Paldiski is a city of 4,000 people on the shores of the Baltic
Sea in Harju County, northwestern Estonia. In Soviet times and in
the first years of Estonian independence, until 1994, the city was a
“closed city”, that is, closed to foreigners, non-residents of the
USSR, even non-residents themselves, because of its military
importance. Today it is open to everyone and deserves a visit. those
interested in the gray world of the Soviet Union (Paldiski and the
Pakri peninsula are covered with abandoned bunkers, heaps of
unidentified garbage and various military debris).
The scenes taking place in a place presented to the audience as “somewhere in the former Soviet Union” in the film “Lilia Forever” were filmed in Paldiski.
Lighthouse Pakri, Lighthouse tee (4 km from the center of Paldiski), 37 +372 55576087. May-September: Monday-Sunday 10: 00-20: 00; October-April: Saturday, Sunday, 12: 00-18: 00. View of the Baltic Sea, but quite expensive compared to the lighthouses on Hiiumaa. Directly in front of it, on the other side of the road, you can find an old and old lighthouse, crumbling and precariously perched on a cliff. € 5/3 adult / student.
Amandus Adamsoni Ateljeemuuseum, ☏ +372 6742013. Amandus Adamson's old summer studio.
Orthodox Church (EELK Paldiski Nikolay Kirik). closed.
The Russian Empire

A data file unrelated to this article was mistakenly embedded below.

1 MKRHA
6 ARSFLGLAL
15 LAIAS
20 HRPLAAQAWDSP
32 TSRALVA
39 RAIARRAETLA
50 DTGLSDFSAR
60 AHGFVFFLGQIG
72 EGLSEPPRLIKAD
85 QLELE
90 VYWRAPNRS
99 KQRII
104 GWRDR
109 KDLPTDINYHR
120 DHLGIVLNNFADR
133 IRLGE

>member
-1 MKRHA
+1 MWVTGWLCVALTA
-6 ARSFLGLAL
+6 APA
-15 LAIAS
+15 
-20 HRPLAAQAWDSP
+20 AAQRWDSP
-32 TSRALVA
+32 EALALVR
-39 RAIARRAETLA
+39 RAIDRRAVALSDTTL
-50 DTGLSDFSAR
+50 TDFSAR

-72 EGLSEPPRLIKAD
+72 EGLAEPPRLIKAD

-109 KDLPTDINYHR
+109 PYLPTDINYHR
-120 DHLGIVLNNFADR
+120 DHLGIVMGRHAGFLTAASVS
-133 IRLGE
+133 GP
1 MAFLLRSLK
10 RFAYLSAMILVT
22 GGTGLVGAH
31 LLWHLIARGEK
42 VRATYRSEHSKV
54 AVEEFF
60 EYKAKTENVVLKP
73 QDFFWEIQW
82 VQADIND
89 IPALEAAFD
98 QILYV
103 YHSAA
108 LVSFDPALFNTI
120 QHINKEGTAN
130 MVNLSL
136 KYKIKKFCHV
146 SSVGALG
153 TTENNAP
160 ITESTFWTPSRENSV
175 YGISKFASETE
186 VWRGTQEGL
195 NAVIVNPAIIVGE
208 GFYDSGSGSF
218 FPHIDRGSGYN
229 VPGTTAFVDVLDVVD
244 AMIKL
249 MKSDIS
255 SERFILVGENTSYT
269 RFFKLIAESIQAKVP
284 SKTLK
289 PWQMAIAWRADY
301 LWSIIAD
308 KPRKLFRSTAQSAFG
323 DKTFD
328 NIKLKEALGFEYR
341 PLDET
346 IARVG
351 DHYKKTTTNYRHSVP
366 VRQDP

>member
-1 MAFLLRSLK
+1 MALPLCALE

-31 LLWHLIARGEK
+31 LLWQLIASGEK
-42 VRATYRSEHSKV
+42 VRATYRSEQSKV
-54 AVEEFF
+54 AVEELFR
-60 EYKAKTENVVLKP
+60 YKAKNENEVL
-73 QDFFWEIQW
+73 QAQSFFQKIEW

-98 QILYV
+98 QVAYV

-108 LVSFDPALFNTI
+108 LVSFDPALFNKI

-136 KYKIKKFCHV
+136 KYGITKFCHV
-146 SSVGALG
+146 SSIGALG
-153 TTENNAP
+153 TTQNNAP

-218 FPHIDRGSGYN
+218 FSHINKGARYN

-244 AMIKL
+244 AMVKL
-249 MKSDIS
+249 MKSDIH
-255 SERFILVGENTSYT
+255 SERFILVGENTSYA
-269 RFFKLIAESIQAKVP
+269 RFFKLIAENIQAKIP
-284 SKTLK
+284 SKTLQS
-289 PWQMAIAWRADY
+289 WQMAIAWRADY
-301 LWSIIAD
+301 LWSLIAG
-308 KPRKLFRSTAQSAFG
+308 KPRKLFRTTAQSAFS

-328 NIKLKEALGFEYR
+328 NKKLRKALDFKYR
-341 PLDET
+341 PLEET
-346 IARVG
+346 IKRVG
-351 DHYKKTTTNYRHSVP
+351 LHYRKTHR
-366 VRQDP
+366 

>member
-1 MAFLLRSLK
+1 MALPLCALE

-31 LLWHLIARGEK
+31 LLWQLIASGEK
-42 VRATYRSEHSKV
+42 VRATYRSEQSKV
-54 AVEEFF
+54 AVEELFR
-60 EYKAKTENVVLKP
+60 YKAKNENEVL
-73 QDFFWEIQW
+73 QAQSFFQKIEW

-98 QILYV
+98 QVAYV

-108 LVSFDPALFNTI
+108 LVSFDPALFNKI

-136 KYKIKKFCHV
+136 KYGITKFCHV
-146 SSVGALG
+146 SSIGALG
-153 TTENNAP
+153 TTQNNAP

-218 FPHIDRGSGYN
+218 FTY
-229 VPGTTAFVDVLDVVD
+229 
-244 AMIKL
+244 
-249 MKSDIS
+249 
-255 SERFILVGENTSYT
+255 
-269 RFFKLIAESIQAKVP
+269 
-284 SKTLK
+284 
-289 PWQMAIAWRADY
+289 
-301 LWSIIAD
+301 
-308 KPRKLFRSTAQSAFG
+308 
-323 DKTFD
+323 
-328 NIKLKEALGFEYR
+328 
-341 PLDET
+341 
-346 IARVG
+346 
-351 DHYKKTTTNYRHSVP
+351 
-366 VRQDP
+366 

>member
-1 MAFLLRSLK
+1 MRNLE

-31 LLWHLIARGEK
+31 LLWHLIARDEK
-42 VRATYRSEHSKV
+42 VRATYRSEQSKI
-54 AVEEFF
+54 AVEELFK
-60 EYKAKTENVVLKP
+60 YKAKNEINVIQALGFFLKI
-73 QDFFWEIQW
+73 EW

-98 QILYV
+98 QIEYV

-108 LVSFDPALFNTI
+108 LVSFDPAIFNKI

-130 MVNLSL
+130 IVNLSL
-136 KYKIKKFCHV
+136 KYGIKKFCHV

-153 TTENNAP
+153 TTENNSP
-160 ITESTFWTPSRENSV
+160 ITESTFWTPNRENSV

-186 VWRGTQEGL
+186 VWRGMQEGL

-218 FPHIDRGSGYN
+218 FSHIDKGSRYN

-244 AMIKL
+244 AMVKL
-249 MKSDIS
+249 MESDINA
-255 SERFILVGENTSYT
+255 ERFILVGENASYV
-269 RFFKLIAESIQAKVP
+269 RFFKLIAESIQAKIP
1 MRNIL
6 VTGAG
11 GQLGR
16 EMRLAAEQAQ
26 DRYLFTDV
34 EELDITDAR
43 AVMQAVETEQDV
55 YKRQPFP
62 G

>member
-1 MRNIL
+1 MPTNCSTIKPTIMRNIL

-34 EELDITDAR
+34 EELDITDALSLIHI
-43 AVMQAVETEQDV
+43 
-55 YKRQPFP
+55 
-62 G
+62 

Paldiski was founded by Peter the Great. The site was chosen in 1715 and construction began in 1716. It was assumed that it would be a sea fortress, and in 1790, during the Russian-Swedish war, it was conquered by the Swedes by deception, when a Swedish warship sailed under the Dutch flag, it was allowed to dock on June 23, 1912, Russian Emperor Nicholas II and German Kaiser Wilhelm II met for the last time before the First World War in Paldiski.
Paldiski came under Soviet rule because of the 1939 “Soviet-Estonian Mutual Assistance Treaty”. It employed about 16,000 people and two ground-based nuclear reactors (70 and 90 MW respectively) were the largest such facility in the Soviet Union. Due to its importance, the entire city was closed with barbed wire until the last Russian warship left in August 1994, when the city was no longer a closed city. This followed the events of 1991 when the Soviet Union collapsed and Estonia regained its independence. To accommodate the stationed and training troops, many barracks buildings were built, which have since remained in disrepair. Russia relinquished control of the reactor facilities in September 1995; the nuclear reactors were shut down and the nuclear material was brought back to Russia. After that, the reactors were decommissioned.